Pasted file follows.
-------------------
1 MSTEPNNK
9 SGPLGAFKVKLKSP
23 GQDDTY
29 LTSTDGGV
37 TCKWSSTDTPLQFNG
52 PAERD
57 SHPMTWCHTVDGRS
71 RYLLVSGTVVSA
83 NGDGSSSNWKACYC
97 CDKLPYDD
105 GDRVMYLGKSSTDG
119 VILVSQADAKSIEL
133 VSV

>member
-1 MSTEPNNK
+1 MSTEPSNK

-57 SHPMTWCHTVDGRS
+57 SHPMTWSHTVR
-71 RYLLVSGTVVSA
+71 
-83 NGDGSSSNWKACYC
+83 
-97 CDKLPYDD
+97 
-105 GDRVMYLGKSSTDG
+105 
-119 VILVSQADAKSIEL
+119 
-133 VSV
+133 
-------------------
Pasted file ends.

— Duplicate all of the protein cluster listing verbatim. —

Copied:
1 MSTEPNNK
9 SGPLGAFKVKLKSP
23 GQDDTY
29 LTSTDGGV
37 TCKWSSTDTPLQFNG
52 PAERD
57 SHPMTWCHTVDGRS
71 RYLLVSGTVVSA
83 NGDGSSSNWKACYC
97 CDKLPYDD
105 GDRVMYLGKSSTDG
119 VILVSQADAKSIEL
133 VSV

>member
-1 MSTEPNNK
+1 MSTEPSNK

-57 SHPMTWCHTVDGRS
+57 SHPMTWSHTVR
-71 RYLLVSGTVVSA
+71 
-83 NGDGSSSNWKACYC
+83 
-97 CDKLPYDD
+97 
-105 GDRVMYLGKSSTDG
+105 
-119 VILVSQADAKSIEL
+119 
-133 VSV
+133 